The white-room studio look has become really popular lately, especially for children. I love it for so many reasons:
- Kids are unpredictable, especially when you don’t know them. Removing the element of not only trying to catch the right moment, but also crossing your fingers hoping that the ‘moment’ happens in the right position within the frame of ideal natural light (while chasing them around) gives me more energy to actually focus on the child.
- It is a more affordable option for clients who can’t afford to hire you for a location shoot. I spend about 30 mins with kids in my studio.
- The lighting set-up is easy and optimal for whatever the kids decide to throw at you (sometimes literally!)
There are, however, a few drawbacks
- If you’re not a pretty decent photographer, it can be hard to produce the type of images you see in your head and without the element of a location/surrounding (sunny day in the park?) the only emotion you will convey through this style of photography is that which comes directly from the kids and you have to be pretty darn good to get kids who don’t know you who feel a bit strange in a white room filled with big flashing lights to open up and show you emotion. And then when they do, you have to be ready to catch it in a split-second.
- The right equipment can be really expensive. There are some really cool and clever ways of doing high key studio without any lights at all, but they’re not at all ideal for children as they involve staying in the same place within the set-up and kids never want to sit in the same place.
- You need quite a large space for this type of set-up
So once you’ve got your set up and your subjects, then what? Last week, I wrote an article called Helping Your Client Prepare for Their Shoot – Dress to Match the Sofa. Step one to making it a colourful shoot is helping your clients prepare. Something I forgot to mention is that in terms of clothing, especially for boys, shirts with collars are great for the close-up.
With a stark, bright white background, how do you make the shoot colourful? Obviously the clothing is important. After that, you just have to have a few tricks up your sleeve to get the kids to loosen up and have fun.
Having an enthusiastic assistant is a must. Someone who can stand behind your and interact with the kids in a way that will engage them and make them laugh. Sometimes the parents can be helpful and sometimes they can make things more tense. When the family comes in, I can usually tell right away what type they are and sometimes I offer them a cup of tea and a comfy chair to relax during the shoot and sometimes, I even direct the parents as to what side from which they should be engaging the kids to get them to look in the right direction.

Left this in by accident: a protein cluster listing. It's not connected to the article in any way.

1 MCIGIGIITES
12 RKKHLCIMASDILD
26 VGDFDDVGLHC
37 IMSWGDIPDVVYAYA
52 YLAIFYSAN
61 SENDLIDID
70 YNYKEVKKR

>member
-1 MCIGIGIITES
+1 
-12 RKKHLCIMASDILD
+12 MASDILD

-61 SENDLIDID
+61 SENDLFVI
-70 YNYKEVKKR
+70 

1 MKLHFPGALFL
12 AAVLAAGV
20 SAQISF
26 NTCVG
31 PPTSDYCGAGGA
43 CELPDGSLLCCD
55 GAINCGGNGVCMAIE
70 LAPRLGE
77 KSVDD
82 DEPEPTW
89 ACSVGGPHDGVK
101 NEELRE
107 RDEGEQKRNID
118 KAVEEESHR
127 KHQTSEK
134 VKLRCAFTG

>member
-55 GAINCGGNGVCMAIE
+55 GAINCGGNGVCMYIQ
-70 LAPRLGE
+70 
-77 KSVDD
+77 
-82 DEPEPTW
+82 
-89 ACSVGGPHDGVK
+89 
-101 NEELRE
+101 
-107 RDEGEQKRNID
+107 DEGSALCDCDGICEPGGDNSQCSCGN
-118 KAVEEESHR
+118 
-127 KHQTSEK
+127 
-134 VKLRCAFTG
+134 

Things I do in a typical shoot:
- I get down on the floor, laying on my belly, and I encourage them to do the same. They put their face in their hands, lean up on their elbows, feet up, feet down, roll over.
- We then both sit up cross legged and I show them all the poses to do. The posed shots aren’t always the best, especially the first sets, but it gets them in the frame of mind to be thinking of cool things to do and from there, they usually direct their own shoot!
- My assistant once found a big bag of ball pit balls in a location I was hiring for the day and whispered in my ear ‘get ready’. He opened the bag and dumped the entire 100 balls onto the floor and the baby (about 18 months) went wild. The shoot when from tense to full of life immediately and turned out really well.
- Give them something to keep them still for just a moment – like an entire cake! I love love love the messy sessions! You get tons of smiles and the kids are engrossed in something for a while, although not sitting in a tense, forced pose.
- When you have siblings, getting them to interact well on camera can sometimes be tricky, but mostly if you just let them go for it (and have all ofyour lights insured against getting knocked over by wrestling boys!) then those can be so much better than when kids are on their own.
- When kids are reluctant, I sometimes start by photographing their parent(s) just so they can see it’s all ok. I also let them push the button to trigger the lights or push the shutter to take a photo. The strobes can be scary when you’re little so knowing how they work helps when kids are apprehensive.
- I always have a ladder handy to get some down shots to convey a sense of smallness (hey, kids are little!) or get them from another angle. Getting them to jump up towards you with their hands raised while up on the ladder is wicked cool, especially with a fish eye lens and a kooky angle.
- Running. Seems easy but not really so easy! Get the child to stand at the back of the room or background and run towards you. The strobes need a second to recycle, so you can’t shoot 10 frames as they’re running. I wait until the split second they’re in the right spot running straight at me and fire the trigger. We can do that up to 10 times and the kids absolutely LOVE it. It’s a great thing to start with because they loosen up.
- Screaming. I mentioned this once in an article about tips for photographing children. But a kid will be your best friend the moment you allow them to scream their ever-lovin-head off indoors! This would be great from up on the ladder as I mentioned earlier. Tell them certain things to scream “I love poo!” You might get tense looks from the parents, but they will love the photos in the end and that’s really all that matters!
Before starting my studio, I was really nervous about the part where I had to interact with the kids and help them along in their shoot with poses or just fun ideas in general but it came so naturally and after the first couple shots, the kids often take over and come up with tons of shots. And if you’re confident, the parents will be confident so don’t let on if you’re secretly crapping it!